"Secondary meaning" is a term of art in trademark law. It refers to the situation which arises when a company has a mark which might ordinarily be ineligible for protection were it not for the fact that the name has come to be closely associated, (in a distinct market), with a particular manufacturer's product or service
It is worth noting that the deregulation of the banking industry and the advent of branch banking, in conjunction with the current banking crisis, may have led to this problem of competing banks with the same name. Union of Arkansas had been discussing with the FDIC since 1987 the possibility of acquiring a failed Texas institution to facilitate its expansion into the Texas market. We have no evidence before us that either the Comptroller or the FDIC gives any thought to the issue of names in the context of the approval of applications for new banks, or sale of the assets of failed banks. Perhaps they should
UNB-Laredo stipulated that it could not prove secondary meaning in the Austin market but argued that the Austin market was within its "natural zone of expansion." Based on this premise, UNB-Laredo reasoned that its mark would be entitled to protection in Austin if it could prove secondary meaning elsewhere. This issue raises complicated questions of fact and law which, because of our holding in this case, we do not address here. We believe it is better left to the trial court to decide these issues after hearing all the evidence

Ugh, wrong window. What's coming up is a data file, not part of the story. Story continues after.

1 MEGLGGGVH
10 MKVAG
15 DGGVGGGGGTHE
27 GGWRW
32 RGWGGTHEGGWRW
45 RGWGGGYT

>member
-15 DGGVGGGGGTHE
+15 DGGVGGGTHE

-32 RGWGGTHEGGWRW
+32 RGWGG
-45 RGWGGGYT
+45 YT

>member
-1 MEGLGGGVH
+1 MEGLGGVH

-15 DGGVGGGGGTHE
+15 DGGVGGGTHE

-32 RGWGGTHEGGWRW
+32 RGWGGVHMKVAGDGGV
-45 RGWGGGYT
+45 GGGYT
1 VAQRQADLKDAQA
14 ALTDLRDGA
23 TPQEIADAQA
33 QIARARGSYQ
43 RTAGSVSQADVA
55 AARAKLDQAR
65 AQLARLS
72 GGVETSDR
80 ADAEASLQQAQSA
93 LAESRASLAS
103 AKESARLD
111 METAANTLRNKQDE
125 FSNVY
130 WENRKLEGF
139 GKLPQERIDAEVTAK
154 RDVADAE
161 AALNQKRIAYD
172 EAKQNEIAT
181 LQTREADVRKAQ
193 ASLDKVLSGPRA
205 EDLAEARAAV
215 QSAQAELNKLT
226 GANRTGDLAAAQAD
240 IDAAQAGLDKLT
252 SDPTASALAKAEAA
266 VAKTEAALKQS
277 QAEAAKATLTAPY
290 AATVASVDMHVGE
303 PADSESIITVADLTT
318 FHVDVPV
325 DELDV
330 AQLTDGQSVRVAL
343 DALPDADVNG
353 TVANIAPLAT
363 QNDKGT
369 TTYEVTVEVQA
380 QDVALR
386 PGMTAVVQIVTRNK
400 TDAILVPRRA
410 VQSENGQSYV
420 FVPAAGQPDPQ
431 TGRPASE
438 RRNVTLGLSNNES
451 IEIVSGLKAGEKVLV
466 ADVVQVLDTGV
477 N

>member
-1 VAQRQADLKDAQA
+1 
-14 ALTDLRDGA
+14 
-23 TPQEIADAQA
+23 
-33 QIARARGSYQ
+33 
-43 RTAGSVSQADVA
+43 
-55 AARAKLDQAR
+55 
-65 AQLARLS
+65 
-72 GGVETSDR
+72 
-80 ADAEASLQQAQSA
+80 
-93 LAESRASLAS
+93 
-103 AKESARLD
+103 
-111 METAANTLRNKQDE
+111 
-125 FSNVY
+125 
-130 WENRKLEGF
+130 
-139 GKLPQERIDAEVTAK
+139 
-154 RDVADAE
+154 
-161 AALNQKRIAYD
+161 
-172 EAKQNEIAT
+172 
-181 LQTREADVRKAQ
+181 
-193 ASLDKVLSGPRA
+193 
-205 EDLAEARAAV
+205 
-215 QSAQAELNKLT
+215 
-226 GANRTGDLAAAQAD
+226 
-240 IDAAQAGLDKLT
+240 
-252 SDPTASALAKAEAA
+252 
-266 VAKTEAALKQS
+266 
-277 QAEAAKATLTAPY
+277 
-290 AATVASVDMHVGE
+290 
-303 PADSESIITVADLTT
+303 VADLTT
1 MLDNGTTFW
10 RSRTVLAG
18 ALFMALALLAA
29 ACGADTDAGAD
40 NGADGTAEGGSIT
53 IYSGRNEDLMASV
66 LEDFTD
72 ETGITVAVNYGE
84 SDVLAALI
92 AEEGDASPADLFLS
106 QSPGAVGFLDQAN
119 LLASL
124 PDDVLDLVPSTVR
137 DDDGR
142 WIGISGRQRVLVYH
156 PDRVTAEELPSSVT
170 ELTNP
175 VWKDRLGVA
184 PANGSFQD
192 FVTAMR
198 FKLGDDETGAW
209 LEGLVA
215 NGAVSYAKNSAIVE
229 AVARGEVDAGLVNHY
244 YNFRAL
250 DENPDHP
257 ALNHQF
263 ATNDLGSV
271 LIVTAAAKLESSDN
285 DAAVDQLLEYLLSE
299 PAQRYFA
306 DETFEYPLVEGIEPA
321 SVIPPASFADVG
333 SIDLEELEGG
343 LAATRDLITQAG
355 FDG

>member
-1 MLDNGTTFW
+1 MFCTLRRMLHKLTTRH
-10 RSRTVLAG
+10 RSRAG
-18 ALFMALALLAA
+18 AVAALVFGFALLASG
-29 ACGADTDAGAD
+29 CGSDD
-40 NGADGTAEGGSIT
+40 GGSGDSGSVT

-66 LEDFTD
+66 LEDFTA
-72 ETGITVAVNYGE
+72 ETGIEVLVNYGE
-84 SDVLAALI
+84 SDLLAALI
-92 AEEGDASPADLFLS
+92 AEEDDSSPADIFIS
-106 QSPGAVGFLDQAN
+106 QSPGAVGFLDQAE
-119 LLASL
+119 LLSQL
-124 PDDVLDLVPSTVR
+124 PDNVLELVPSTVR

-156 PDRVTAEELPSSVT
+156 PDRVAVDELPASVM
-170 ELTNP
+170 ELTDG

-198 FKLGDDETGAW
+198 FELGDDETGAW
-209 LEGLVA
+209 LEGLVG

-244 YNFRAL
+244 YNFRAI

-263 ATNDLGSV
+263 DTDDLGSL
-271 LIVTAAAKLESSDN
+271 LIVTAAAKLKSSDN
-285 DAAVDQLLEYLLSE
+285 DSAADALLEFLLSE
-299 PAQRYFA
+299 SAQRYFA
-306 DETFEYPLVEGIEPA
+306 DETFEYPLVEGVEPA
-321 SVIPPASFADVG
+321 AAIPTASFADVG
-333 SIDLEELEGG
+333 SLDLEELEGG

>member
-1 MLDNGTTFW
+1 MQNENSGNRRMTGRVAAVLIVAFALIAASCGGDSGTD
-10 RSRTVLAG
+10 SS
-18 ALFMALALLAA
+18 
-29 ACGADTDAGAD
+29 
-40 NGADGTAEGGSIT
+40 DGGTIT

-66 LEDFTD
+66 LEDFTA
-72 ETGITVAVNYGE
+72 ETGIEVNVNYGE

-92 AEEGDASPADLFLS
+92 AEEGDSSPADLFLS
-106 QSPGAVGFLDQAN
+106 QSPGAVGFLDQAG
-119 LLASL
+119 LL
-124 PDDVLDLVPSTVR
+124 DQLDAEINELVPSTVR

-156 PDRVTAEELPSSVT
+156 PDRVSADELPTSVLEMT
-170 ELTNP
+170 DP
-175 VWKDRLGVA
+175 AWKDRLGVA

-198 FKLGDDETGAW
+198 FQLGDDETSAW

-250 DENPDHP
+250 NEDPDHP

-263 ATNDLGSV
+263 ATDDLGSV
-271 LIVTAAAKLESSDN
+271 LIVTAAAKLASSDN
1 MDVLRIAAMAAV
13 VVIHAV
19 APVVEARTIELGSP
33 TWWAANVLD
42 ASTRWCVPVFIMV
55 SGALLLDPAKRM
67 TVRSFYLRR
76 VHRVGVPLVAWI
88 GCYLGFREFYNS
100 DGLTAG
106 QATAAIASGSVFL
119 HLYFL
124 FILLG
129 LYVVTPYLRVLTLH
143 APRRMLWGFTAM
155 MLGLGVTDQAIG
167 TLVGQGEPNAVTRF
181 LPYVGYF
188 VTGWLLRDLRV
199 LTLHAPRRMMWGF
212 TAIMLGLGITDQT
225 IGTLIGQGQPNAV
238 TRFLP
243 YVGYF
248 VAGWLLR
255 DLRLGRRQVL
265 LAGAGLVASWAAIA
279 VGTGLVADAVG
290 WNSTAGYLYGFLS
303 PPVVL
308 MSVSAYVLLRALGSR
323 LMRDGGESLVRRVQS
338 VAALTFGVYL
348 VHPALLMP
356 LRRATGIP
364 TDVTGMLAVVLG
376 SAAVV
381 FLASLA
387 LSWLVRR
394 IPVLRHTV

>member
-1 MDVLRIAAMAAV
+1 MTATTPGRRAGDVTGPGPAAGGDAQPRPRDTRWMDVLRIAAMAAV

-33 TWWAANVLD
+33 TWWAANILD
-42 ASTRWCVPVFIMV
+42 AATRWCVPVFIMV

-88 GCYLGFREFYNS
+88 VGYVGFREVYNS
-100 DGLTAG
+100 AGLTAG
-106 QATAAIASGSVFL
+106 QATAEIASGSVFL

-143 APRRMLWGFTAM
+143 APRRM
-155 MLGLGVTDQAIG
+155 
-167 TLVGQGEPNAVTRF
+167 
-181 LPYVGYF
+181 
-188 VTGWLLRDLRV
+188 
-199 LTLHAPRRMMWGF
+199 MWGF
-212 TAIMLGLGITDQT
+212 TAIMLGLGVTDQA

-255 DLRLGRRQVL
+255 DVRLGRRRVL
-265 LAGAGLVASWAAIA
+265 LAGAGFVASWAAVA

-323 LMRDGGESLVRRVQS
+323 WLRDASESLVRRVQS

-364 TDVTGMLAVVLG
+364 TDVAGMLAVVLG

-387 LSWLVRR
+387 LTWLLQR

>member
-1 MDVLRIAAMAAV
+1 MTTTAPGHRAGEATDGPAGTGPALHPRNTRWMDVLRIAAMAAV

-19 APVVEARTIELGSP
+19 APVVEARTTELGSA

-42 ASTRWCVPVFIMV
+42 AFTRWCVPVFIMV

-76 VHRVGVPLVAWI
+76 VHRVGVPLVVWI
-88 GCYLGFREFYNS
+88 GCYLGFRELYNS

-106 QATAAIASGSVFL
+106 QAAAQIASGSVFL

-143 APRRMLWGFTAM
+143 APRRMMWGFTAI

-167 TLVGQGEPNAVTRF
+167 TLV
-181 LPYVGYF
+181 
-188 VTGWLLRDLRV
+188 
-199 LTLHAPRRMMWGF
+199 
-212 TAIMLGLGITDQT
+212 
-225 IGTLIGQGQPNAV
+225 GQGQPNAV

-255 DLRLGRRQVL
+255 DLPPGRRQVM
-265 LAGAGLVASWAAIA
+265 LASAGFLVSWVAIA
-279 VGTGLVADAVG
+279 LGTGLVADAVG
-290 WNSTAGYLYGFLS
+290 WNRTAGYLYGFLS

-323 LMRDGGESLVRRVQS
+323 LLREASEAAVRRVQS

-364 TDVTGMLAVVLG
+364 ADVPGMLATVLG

The standards for determining whether a trade or service mark is eligible for protection are essentially the same under the common law and the Lanham Act. The only difference is that registered marks which have become "incontestable" under the Lanham Act and its subsequent amendments, see 15 U.S.C. § 1065 and 15 U.S.C. § 1115(b), are protected from challenge by a presumption of validity. See Park 'N Fly v. Dollar Park 'N Fly, 469 U.S. 189, 105 S. Ct. 658, 664 n. 5, 83 L. Ed. 2d 582 (1985)